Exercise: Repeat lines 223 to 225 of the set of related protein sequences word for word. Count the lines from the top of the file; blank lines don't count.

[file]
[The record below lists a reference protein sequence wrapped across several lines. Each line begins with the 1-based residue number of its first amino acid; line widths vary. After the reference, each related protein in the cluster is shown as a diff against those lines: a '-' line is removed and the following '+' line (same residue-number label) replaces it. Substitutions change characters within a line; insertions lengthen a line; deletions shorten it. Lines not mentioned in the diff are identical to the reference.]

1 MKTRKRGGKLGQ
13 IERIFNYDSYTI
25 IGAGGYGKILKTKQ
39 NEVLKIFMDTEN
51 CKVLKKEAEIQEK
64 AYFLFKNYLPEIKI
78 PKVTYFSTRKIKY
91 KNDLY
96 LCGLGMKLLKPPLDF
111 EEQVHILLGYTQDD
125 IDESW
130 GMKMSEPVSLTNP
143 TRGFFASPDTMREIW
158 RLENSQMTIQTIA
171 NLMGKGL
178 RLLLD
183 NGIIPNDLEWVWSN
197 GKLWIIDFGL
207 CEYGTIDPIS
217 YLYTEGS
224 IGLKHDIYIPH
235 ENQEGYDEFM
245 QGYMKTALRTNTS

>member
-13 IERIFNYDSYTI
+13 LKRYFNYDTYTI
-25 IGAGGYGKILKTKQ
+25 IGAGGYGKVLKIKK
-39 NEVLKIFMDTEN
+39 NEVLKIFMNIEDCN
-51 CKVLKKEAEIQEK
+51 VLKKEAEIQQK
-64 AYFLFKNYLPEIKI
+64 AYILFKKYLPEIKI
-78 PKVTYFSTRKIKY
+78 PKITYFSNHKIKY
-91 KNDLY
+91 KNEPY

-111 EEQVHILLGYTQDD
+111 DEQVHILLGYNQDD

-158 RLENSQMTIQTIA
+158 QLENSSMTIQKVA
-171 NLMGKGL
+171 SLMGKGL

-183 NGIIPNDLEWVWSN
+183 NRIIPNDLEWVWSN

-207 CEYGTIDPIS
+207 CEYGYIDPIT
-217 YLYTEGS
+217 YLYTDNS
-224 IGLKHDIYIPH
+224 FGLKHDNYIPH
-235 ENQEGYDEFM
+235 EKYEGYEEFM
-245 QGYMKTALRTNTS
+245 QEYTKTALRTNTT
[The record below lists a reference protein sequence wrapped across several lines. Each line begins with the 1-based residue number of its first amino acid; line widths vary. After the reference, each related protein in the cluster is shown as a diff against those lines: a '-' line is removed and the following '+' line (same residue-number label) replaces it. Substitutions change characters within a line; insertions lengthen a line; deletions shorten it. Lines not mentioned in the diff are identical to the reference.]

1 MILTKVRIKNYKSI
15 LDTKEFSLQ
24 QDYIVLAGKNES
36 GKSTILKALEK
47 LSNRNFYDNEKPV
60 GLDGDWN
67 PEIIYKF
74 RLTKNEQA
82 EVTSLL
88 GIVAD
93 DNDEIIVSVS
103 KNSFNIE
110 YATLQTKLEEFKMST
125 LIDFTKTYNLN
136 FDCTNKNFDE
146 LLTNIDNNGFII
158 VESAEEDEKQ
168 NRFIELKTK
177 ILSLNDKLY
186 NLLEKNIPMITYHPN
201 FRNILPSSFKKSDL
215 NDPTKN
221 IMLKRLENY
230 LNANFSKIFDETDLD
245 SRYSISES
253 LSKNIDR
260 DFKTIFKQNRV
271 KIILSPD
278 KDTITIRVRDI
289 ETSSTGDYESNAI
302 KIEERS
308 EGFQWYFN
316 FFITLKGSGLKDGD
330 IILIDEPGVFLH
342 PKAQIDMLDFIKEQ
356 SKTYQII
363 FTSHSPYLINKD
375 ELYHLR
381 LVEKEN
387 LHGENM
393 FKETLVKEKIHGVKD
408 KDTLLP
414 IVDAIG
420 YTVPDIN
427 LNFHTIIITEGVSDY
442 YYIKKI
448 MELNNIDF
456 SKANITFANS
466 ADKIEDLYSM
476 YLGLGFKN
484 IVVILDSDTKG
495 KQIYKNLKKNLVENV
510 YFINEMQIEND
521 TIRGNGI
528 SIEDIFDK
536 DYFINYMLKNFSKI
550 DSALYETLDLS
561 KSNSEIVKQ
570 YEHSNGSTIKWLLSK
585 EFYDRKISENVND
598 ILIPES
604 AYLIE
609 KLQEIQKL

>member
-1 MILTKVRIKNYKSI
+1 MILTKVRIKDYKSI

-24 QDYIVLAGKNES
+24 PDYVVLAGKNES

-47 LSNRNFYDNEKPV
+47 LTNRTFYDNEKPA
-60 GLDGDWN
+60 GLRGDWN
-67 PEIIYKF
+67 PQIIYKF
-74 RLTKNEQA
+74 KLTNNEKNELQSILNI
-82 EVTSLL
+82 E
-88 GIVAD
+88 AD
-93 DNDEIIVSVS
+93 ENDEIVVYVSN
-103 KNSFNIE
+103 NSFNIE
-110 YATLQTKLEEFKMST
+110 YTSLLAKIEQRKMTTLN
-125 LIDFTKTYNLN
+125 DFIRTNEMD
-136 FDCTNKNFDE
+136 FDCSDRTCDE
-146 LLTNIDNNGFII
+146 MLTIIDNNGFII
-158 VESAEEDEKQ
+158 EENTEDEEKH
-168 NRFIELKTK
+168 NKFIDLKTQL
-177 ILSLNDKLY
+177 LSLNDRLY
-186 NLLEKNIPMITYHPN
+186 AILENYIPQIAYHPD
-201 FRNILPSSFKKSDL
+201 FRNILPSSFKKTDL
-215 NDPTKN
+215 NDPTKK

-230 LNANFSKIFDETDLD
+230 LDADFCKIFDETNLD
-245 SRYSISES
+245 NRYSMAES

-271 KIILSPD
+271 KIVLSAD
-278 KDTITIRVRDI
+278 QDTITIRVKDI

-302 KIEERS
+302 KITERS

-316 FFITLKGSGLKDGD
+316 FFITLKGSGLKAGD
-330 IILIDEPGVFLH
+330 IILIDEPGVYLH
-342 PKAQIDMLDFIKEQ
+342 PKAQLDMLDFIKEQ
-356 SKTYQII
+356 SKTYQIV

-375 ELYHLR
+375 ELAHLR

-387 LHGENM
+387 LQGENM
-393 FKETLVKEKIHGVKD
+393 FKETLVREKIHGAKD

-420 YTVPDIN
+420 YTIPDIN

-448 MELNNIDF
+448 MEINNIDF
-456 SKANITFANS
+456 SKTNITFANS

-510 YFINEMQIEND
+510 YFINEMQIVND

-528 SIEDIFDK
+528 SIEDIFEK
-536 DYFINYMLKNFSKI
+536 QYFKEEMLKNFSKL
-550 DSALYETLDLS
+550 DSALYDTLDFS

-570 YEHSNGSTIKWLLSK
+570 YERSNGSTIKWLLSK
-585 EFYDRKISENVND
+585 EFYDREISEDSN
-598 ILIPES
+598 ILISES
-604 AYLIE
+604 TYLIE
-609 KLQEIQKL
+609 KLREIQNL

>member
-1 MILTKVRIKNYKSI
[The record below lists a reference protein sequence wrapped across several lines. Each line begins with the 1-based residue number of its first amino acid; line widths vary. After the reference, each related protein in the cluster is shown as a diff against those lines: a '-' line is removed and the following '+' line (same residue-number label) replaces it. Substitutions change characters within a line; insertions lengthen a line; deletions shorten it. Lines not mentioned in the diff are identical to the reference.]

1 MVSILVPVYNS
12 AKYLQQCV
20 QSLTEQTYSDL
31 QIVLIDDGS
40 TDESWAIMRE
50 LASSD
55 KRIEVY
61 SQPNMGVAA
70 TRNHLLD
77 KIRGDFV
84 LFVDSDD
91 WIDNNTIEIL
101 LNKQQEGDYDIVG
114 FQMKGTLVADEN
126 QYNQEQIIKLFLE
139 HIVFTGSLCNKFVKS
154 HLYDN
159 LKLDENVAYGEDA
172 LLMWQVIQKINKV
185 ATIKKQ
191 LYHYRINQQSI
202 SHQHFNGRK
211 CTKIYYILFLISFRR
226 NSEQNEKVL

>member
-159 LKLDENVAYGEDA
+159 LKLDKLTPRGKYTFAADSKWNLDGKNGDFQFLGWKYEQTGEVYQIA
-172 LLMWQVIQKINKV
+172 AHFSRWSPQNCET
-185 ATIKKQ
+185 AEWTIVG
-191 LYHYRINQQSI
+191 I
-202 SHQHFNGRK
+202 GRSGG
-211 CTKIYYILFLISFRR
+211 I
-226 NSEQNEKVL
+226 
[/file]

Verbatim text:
77 KIRGDFV
84 LFVDSDD
91 WIDNNTIEIL